Body Count: The Human Cost of Financial Barriers to Prescription Medicines
Body Count: The Human Cost of Financial Barriers to Prescription Medicines, May 2018, ISBN: 978-1-7753845-0-2
28 Pages Posted: 7 May 2019
Date Written: May 1, 2018
In this report – the first of its kind in Canada – we use existing research to assess the impact of inadequate drug coverage on the health and well-being of Canadians. The report finds that hundreds of lives end prematurely each and every year, resulting from the difficulties Canadians experience in paying for their prescription medicines.
To date, there have been no studies that have directly measured the population-level health impacts of Canada’s lack of universal drug coverage. We aimed to bridge that knowledge gap with estimates of the potential scale of the health impacts of inadequate drug coverage in Canada.
We used a variety of indirect approaches, drawing on existing research and focusing on specific cohorts for whom the lack of adequate prescription drug coverage in Canada is likely to have the greatest impact, such as patients with ischemic heart disease and diabetes. Ischemic heart disease is both the leading cause of death and the leading cause of ‘amenable mortality’ – death considered avoidable with appropriate health care – in Canada, accounting for 55% of all such potentially avertable premature deaths. And both ischemic heart disease and diabetes are in the top five conditions causing the most death and disability combined.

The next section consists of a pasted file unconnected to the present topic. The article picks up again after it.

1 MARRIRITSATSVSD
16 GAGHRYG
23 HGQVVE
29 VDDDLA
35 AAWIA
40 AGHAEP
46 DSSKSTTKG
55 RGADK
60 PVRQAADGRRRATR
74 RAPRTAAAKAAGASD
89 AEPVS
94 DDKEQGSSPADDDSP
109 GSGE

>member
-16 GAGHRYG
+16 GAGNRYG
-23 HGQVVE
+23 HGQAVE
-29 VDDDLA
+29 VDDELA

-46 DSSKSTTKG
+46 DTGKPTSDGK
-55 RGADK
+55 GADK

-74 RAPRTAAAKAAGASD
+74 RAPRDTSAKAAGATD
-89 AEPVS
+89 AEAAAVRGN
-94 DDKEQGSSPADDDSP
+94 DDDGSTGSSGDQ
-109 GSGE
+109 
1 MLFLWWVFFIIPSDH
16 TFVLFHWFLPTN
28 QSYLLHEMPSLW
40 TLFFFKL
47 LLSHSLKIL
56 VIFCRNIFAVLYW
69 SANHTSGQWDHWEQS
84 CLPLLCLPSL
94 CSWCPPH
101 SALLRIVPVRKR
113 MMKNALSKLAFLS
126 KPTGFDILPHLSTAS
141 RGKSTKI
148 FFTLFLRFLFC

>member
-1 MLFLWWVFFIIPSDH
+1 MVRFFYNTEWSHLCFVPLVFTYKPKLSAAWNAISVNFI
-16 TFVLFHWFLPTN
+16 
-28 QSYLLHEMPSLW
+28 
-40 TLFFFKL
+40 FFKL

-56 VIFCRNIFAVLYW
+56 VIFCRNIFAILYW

In calculating premature deaths that may arise from Canada’s lack of universal drug coverage, we also focused our analysis on working-age Canadians (20-64 years), who don’t qualify for the age-based public drug coverage plans available to older residents in many provinces.
From our analyses, we estimate that hundreds of lives end prematurely each year because of the difficulties many Canadians experience in paying for their prescription medicines. Because there is some overlap among the population groups we studied, our estimates cannot simply be added together to arrive at the total number of lives lost. However, as we did not have the data needed to examine all the population sub-groups likely to be affected, the total number of Canadians suffering the adverse effects of shortfalls in prescription drug coverage is likely to be larger than the ranges we report.
Keywords: pharmaceuticals, coverage, mortality, morbidity
JEL Classification: I113
Suggested Citation: Suggested Citation